“Are you doing enough to protect your children from the dangers of human trafficking?”
Stephanie Olson, the CEO and president of the Set Me Free Project in Omaha, asked parents this question when she spoke at Neligh-Oakdale School last week.
Olson and other speakers from the organization spoke throughout the day to students and parents. Kenzie Rudolf of Neligh contacted them as part of her FCCLA STAR project.
Thursday night’s presentation was directed at parents and how they can help keep their children safe in a digital world.
Olson said their mission is to educate youth and families so human traffickers lose their power.
She said human trafficking is done for sex, labor, infants, organ harvesting, child soldiers and seniors. Olson said sometimes infants and seniors are even sold for sexual purposes.
“It is an evil, twisted industry,” she said.
Olson said human trafficking is a global, multi-billion dollar industry that primarily targets children ages 11-19.
“It’s a myth that girls are the only targets,” she said. “Boys are almost equally as victimized.”
The traffickers themselves aren’t solely men either, Olson said. In fact, 42 percent of the traffickers recruiting victims are women.
Awareness is important, but prevention is the key, she said.
“Only 1 to 2 percent are rescued,” Olson said. “So, why don’t we stop it before it starts?”
She said there are six stages of grooming: targeting the victim, gaining the victim’s trust, filling a need, isolating the child, sexualizing the relationship, and maintaining control.
Olson said it’s easiest to save children who are still in one the first three stages.
If you suspect a child is in danger, she said there are many red flags to look for, including excess cash; expensive gifts; abrupt change in habits, mood, behavior, speech or apparel; presence of an older “boyfriend” or “girlfriend;” frequent absence from class or work; tattoos (especially hidden or barcodes used as “branding”); hotel keys; lying about age; inconsistencies when recounting events; sexually explicit profiles on social media; signs of physical abuse; and pre-paid cell phones.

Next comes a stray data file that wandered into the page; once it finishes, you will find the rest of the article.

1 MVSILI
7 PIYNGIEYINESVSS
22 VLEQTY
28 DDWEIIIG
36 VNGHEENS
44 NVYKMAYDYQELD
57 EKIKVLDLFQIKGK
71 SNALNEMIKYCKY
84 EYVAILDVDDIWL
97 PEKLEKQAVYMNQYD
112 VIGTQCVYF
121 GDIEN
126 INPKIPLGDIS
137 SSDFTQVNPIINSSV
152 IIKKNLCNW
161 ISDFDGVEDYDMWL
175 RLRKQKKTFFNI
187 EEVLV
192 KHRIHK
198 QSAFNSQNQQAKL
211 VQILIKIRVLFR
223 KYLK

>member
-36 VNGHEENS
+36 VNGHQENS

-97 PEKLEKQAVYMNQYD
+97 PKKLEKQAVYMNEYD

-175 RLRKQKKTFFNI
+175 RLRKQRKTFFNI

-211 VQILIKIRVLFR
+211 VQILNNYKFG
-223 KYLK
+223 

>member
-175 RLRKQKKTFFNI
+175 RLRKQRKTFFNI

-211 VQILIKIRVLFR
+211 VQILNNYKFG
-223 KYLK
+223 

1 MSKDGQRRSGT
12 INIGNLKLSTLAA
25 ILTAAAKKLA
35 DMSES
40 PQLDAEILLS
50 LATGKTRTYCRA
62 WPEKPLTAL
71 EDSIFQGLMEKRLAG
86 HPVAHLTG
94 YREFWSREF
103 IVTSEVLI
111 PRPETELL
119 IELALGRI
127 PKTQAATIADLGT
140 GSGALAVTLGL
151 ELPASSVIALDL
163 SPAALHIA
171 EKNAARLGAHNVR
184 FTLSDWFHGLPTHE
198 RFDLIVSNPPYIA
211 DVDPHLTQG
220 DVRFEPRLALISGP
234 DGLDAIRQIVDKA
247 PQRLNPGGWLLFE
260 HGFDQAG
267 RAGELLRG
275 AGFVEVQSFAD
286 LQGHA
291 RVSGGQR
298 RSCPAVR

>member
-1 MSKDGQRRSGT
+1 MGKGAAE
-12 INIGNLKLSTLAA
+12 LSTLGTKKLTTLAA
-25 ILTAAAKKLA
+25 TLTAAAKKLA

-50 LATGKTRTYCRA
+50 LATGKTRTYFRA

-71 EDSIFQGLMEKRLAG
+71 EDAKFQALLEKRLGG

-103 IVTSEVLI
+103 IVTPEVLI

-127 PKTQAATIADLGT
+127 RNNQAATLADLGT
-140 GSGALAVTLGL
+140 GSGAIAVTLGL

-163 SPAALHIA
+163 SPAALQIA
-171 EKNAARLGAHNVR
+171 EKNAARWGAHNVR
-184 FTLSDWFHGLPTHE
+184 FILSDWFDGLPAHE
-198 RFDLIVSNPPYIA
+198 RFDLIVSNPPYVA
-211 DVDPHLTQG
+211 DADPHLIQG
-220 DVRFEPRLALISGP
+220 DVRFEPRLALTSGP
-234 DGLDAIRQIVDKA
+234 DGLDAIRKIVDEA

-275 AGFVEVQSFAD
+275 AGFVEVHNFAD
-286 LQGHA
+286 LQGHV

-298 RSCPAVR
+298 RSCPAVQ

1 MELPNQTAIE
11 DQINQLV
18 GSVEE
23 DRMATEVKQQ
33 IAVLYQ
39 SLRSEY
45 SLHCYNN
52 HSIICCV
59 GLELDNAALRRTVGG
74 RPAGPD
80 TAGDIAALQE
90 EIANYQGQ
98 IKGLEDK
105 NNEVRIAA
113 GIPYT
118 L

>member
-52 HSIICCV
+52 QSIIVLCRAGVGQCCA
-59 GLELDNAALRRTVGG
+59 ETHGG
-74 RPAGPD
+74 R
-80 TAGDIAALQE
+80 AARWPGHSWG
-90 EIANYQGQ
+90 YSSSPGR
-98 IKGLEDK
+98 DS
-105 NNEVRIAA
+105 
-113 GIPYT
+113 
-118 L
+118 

Olson said kids who run away are at the greatest risk for sex trafficking. She said traffickers are really good at spotting runaways and often approach them within the first 48 hours, luring them in with promises of food and a place to sleep.
Other high-risk behaviors are drug and alcohol use, gang activity, and social media.
“One of the biggest ways traffickers are getting to kids today is through social media and online gaming,” she said.
Olson encouraged parents to be aware who their children are speaking with on social media and online gaming because adults often pose as children to gain their trust.
She showed video footage of a man posing as a teenage boy to lure girls. All of the trusting girls left their homes to meet him. Fortunately, it was done as a test, and none of the girls were taken. Another video showed how easily someone could track people with their location settings and use social media to find out their name and personal information.
Olson said strict privacy settings and only accepting personal friends on social media sites are great ways to keep kids safe. She invited parents to use apps of their own, such as Life360. The app can be downloaded to a phone and used to track kid’s locations and driving details.
For more information, contact Set Me Free Project at www.setmefreeproject.net or 800-716-9853.
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